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Chris Davis ties all-time Baltimore Orioles strikeout record


Eduardo Encina of the Baltimore Sun alerted us to some history today. Seems that last night Orioles first baseman Chris Davis tied a franchise record. It’s a dubious one, however: most strikeouts, all time, by an Oriole. The record is, for a day at least, simultaneously held by Cal Ripken Jr. Both he and Davis have 1,305 strikeouts as a Baltimore Oriole.

While it sounds weird to say, it should not be surprising to observe that you have to be pretty good to set an all-time strikeout record. The top two on the list all-time — Reggie Jackson and Jim Thome — are Hall of Famers. Numbers four and five — Sammy Sosa and Alex Rodriguez — deserve to be, even if they never get in. Numbers 8, 10, 12, 21 and 24 are Hall of Famers too. Number 14 is Derek Jeter, and he’ll be in Cooperstown one day.

The idea is that, to set such a record you have to be given the opportunity to whiff and you don’t get those opportunities if you stink. In this it’s sort of like losing 20 games as a pitcher (truly bad ones will be sent down or released long before losing that many times) or losing a $100 million case as a lawyer (you’d never be given such a case if people think you’re terrible).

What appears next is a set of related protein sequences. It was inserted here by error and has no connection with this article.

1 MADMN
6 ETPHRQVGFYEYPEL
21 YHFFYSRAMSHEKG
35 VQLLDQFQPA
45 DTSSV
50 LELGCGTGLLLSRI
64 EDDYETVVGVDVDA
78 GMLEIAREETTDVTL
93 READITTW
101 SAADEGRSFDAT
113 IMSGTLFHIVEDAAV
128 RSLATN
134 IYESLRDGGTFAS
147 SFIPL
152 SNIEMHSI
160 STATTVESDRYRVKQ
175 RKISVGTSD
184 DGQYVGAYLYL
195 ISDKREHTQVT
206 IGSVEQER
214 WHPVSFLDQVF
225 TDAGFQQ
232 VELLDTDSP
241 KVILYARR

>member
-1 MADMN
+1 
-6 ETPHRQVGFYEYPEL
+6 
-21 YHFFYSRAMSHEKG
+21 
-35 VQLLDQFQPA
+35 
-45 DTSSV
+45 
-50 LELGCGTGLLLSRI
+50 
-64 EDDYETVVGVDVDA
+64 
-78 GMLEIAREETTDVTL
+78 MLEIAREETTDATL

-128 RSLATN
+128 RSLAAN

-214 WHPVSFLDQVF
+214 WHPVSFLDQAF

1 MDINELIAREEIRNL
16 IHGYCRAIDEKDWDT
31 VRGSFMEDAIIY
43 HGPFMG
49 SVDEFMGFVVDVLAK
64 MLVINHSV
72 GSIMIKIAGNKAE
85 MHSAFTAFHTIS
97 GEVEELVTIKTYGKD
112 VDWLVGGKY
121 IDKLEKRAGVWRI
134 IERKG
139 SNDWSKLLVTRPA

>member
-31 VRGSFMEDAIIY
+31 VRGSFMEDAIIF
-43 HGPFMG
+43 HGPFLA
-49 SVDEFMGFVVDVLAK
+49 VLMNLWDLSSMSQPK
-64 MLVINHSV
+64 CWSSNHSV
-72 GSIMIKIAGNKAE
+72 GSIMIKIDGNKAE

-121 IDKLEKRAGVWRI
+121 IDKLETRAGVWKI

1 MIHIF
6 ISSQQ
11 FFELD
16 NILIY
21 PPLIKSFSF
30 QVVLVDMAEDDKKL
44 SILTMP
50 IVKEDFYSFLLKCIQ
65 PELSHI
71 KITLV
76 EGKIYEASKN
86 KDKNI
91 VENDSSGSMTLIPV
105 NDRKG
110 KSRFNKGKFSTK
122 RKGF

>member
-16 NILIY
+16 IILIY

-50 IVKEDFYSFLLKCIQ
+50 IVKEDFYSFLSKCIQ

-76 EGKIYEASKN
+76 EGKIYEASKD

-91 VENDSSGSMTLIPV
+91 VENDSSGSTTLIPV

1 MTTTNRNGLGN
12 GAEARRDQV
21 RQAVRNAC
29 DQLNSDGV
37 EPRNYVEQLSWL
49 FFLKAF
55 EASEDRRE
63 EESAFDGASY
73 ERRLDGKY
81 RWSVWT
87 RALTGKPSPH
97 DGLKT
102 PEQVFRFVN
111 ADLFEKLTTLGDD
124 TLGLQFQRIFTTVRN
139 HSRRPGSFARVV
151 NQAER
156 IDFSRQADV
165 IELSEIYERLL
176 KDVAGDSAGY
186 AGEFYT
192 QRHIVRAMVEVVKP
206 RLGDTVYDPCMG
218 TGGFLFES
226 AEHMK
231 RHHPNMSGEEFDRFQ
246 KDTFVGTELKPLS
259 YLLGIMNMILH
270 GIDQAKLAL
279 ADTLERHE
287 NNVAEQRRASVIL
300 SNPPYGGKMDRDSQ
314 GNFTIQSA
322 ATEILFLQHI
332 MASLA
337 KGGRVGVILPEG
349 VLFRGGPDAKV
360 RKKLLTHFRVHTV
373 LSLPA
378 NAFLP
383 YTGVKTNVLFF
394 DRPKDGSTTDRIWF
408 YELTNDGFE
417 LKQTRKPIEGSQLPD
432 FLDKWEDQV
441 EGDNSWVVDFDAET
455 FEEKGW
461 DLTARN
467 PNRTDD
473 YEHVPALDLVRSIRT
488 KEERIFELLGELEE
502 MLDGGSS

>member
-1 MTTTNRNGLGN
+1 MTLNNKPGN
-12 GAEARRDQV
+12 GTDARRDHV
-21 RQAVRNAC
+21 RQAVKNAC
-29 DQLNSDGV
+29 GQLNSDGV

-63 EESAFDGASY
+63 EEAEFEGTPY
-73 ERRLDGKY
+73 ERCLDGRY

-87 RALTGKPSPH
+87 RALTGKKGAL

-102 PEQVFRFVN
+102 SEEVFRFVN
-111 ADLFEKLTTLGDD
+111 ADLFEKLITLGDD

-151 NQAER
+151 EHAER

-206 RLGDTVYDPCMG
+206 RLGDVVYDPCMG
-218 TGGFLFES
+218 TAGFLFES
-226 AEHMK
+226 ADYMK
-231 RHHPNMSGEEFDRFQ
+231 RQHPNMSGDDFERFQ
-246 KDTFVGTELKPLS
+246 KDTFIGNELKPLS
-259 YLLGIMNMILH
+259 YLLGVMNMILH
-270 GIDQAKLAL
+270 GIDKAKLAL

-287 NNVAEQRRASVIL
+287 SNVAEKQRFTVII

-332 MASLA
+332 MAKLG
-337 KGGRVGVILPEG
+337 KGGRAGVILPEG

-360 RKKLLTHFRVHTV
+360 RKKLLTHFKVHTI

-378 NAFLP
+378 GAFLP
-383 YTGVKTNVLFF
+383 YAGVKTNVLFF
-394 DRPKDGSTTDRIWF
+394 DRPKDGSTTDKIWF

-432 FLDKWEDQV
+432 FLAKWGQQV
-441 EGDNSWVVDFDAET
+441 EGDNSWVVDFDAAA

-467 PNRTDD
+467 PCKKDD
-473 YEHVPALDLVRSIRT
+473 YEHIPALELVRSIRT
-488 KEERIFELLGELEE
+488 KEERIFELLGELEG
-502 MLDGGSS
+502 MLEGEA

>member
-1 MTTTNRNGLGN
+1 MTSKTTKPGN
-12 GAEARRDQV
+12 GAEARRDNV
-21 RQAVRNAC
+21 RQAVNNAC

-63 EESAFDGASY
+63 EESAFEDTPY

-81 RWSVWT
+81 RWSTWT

That being said, as Encina notes, Davis tied the Orioles record in 2,029 fewer games than it took Ripken so, um, maybe there are exceptions to every rule.

Davis is having a terrible year, by the way, hitting .152/.225/.257 (OPS+ 35) with only seven homers in 257 plate appearances. Yet, because of his contract — he’s only in year three of a seven-year, $161 million deal — and because the Orioles simply have no other options, he’s going to be in that lineup every single day. As a result, barring injury or immediate turnaround, he’s poised to challenge many marks for hitting futility in 2018 and, possibly, beyond.

Godspeed, Chris.

Report: Indians trade Corey Kluber to the Texas Rangers

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The Cleveland Indians have either traded two-time Cy Young Award winner Corey Kluber to the Texas Rangers or are on the verge of doing so. Jon Heyman says the deal is done. Others are reporting that it’s close. It is not clear yet what the Indians will be receiving in return in what seems like an inevitable transaction.

Kluber made only seven starts this past year thanks to a broken arm and a strained oblique muscle. When he did pitch he was no great shakes, posting a 5.80 ERA and 44 hits in 35.2 innings. Those were freak injuries that do not suggest long-term problems, however, so there’s a good reason to think he’ll bounce back to useful form, even if it’s a tough ask for him to return to the form that won him the 2014 and 2017 Cy Young Award.

Before his injury-wracked 2019 campaign, Kluber pitched over 200 innings in each of his previous five seasons so mileage could be an issue. For his career he’s 98-58 with a 3.16 ERA (134 ERA+), a 2.99 FIP, and a K/BB ratio of 1,461/292 over 1,341.2 innings in nine big league seasons.

Unless there is cash coming from Cleveland in the deal, the Rangers will be paying him $17.5 million this year and a 2021 option of $14 million pursuant to the five-year, $38.5 million contract he inked with Cleveland before the 2015 season.